I sorta thought I’d be done posting these when they finally bloomed but they are so pretty. “Lemon Star” is joined by the first of the “Apple Blossom”. I’m hoping that one of them will wait until next week so that I can take it into the office.
The “Apple Blossom” takes a little longer for each blossom to get to it’s final trumpet shape. This plant has a tendency for the petals to “cup” until they are fully open. And this one has a little quirk, one of the petals has a small “finger”. I thought it was just a miss-shapen petal but each blossom has the same small distortion. The coloring is beautiful and one of my favorites, as amaryllis go.
This is the amaryllis “Lemon Star” that we’ve been following. It’s gussied up to take to sister’s house for Christmas so that someone who doesn’t have overgrown kittens can display it. I will visit tonight and tomorrow. I was thinking I might take it into work next week but it’s sooooo top heavy, and started to loosen from the soil with just a little moving around.
Only one thing I would do differently. I read that they don’t need much water but that’s an understatement. These were watered only twice in 40 days and really don’t need water yet. If I’d known that, I would have added fertilizer to the second watering.
I have to move the Amaryllis out of the furnace room because I can’t lift the lights any higher. This location is set up to grow seedlings and only gives about a foot of head room. We made the ritual photo-taking into a small party. Even Mickey (Michel, Misha) joined the party. He was adopted from the Pat Brody Shelter in Lunenberg just about exactly six years ago now. Cannoli is his best bud.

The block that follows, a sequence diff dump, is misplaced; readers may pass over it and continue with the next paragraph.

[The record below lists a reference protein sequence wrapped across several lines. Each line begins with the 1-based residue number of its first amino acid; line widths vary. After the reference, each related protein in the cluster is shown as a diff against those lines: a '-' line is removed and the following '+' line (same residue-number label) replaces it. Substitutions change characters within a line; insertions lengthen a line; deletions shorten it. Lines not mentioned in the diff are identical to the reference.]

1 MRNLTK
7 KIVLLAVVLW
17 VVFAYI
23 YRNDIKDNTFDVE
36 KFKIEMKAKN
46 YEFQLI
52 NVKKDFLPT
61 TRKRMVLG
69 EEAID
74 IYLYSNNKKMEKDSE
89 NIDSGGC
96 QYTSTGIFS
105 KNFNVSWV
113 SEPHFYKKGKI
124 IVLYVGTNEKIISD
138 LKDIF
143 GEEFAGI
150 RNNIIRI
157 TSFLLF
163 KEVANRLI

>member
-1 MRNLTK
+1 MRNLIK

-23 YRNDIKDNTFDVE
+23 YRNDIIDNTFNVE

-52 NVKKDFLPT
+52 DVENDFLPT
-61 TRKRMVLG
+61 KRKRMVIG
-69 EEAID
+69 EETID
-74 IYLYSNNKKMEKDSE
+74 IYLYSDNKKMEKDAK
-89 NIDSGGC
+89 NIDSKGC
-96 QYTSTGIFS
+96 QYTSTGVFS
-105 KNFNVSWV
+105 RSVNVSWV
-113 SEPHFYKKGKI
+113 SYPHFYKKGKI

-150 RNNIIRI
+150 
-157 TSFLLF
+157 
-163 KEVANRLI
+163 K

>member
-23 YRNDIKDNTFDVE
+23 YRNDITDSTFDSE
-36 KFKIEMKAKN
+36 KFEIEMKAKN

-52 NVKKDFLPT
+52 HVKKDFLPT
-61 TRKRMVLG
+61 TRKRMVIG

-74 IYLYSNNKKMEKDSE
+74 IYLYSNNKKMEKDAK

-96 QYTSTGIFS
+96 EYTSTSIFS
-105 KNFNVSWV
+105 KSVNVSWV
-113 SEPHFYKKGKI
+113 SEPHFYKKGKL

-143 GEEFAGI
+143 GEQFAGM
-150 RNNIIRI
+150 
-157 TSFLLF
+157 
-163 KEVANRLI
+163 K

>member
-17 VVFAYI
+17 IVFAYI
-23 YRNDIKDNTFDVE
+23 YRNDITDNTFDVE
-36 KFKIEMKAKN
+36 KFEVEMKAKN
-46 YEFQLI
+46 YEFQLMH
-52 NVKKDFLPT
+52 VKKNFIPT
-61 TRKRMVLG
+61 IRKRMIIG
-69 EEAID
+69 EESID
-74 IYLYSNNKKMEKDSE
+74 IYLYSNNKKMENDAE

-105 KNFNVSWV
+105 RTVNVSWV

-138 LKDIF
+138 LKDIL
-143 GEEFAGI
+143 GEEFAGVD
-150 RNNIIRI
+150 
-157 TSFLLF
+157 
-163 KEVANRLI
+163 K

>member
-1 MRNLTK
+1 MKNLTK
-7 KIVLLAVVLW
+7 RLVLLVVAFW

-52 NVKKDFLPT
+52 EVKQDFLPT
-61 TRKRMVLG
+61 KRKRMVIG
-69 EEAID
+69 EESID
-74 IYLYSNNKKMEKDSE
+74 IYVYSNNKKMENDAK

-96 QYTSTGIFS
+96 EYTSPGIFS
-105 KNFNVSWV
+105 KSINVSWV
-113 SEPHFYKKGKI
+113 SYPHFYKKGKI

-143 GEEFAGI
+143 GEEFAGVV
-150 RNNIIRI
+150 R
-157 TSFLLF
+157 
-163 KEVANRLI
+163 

Notice how the top blossom has a slight bend. One of the florescent bulbs was older than the other. It’s really important to turn the pots regularly.
Happy dance, happy dance! The first identifiable new growth peeked up from the old stems about the middle of this week. I think the shoot on the front of this picture will be a blossom later on.
Life Lesson: Sometimes, at work, I feel like I’m not making any difference, like I’m just going through the motions. This reminds me that in complex systems, all that a person can do is work to create the right conditions. Often, there are things going on that are invisible, underground. When change happens, sometimes it seems abrupt; but that’s only because we just see the results, not all of the underlying processes that are at work.
So the center is still lifting. No sign of this year’s new growth. I’ve nervously looked for web sites that show pictures of early stages and found none. Is there something wrong? Oh dear, oh dear! (OK, so that’s a bit of an exaggeration.) But I decided that this use of blog space, so that you can speculate with me is a good thing. Beginners need to see something besides the end product. (Cannoli and Spumoni are 7 months old; they were adopted from Metrowest Animal Awareness Society.)
Amaryllis “Lemon Star”. Still looks pretty dead but the center of the old shoots is lifting. And I see green. These are in a spare bedroom, in front of the windows that get morning light. I turn the temps down to 60 at night so it’s not as warm as they are supposed to be. I may move a couple into the furnace roon, warmer but hardly any light, to see if I can bring them along.
Potted up three Apple Blossoms and a Lemon Star, some of these will probably be Christmas gifts. The bulbs were so big that I had to get new, deeper pots. One of the web sites that I checked for directions said protect the roots. These came with big clumps of roots, which had been packed into paper bags and shipping boxes so I wasn’t sure that they meant all of these roots. But being a novice, I got pots deep enough to protect the roots.